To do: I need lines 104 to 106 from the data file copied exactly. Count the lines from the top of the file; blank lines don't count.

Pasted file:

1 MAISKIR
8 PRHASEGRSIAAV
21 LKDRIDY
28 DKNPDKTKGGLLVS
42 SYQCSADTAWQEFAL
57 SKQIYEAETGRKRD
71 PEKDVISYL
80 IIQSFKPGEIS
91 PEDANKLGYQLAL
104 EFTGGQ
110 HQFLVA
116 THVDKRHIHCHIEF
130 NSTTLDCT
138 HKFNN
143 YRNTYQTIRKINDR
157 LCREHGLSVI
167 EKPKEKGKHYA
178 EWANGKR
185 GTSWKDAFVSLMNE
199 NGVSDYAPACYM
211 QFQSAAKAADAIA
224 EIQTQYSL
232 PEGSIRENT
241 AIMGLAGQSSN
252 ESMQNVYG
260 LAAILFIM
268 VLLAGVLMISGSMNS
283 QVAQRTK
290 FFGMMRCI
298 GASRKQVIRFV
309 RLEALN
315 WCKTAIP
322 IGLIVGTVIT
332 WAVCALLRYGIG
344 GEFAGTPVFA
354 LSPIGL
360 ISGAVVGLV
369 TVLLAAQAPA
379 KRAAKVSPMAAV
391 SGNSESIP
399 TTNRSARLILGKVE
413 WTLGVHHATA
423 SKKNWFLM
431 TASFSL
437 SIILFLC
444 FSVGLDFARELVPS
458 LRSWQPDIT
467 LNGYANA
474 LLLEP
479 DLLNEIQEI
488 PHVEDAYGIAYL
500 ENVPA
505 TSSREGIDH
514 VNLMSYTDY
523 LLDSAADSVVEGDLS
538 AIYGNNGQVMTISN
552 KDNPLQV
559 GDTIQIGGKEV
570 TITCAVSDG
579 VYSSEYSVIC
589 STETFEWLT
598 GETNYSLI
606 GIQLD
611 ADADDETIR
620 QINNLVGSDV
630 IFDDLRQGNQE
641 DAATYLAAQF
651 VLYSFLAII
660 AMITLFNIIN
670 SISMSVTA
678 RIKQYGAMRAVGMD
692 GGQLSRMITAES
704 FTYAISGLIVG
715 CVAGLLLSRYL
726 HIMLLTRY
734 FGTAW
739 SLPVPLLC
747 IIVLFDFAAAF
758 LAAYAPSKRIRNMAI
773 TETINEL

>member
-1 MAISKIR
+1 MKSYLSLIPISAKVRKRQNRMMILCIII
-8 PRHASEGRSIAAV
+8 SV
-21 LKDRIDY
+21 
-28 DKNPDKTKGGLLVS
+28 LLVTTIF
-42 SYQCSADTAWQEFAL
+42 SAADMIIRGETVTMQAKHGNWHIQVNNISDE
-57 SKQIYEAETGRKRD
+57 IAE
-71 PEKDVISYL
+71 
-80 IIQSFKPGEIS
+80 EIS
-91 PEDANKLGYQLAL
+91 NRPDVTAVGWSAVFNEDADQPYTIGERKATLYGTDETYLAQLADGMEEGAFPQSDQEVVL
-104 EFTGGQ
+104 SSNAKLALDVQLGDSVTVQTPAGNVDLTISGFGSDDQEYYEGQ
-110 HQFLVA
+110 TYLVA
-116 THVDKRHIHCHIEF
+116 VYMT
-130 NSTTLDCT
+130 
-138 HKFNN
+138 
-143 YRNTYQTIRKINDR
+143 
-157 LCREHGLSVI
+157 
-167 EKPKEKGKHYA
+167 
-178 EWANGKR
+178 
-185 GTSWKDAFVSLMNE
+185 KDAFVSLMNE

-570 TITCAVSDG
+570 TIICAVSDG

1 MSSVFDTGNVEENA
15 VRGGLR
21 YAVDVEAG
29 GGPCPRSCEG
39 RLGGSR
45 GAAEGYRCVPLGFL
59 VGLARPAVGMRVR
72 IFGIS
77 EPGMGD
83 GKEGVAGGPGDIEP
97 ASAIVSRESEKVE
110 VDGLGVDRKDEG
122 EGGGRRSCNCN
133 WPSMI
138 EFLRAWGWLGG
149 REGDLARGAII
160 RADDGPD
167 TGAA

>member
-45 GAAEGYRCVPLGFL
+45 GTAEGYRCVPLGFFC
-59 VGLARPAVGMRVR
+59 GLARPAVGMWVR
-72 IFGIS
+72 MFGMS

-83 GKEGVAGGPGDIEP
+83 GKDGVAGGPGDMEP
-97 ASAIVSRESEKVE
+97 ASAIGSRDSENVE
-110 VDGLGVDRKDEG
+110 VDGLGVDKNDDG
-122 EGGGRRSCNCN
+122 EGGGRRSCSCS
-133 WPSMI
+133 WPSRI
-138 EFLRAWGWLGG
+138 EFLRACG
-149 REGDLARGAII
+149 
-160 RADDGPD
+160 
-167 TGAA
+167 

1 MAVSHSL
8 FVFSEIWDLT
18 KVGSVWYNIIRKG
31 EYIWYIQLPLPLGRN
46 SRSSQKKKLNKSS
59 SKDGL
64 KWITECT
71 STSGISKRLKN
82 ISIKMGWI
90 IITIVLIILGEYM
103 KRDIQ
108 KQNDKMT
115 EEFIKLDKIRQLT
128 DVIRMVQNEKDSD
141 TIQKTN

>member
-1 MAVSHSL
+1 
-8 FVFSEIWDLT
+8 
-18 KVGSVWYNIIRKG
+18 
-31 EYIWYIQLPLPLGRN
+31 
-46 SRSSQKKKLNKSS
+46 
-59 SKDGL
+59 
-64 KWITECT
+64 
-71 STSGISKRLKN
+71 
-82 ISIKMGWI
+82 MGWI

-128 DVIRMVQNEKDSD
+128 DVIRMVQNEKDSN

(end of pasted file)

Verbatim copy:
-116 THVDKRHIHCHIEF
+116 VYMT
-130 NSTTLDCT